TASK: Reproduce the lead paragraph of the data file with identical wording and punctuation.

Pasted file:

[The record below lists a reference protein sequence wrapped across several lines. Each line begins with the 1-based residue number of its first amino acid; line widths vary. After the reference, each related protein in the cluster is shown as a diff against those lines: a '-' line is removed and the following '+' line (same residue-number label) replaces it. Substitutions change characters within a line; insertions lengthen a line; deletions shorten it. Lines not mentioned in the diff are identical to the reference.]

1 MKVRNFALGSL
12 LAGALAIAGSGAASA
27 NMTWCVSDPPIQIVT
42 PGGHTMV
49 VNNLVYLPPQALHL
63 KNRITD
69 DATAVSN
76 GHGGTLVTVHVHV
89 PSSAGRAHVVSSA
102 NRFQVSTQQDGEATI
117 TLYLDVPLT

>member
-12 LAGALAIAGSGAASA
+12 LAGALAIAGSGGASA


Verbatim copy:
[The record below lists a reference protein sequence wrapped across several lines. Each line begins with the 1-based residue number of its first amino acid; line widths vary. After the reference, each related protein in the cluster is shown as a diff against those lines: a '-' line is removed and the following '+' line (same residue-number label) replaces it. Substitutions change characters within a line; insertions lengthen a line; deletions shorten it. Lines not mentioned in the diff are identical to the reference.]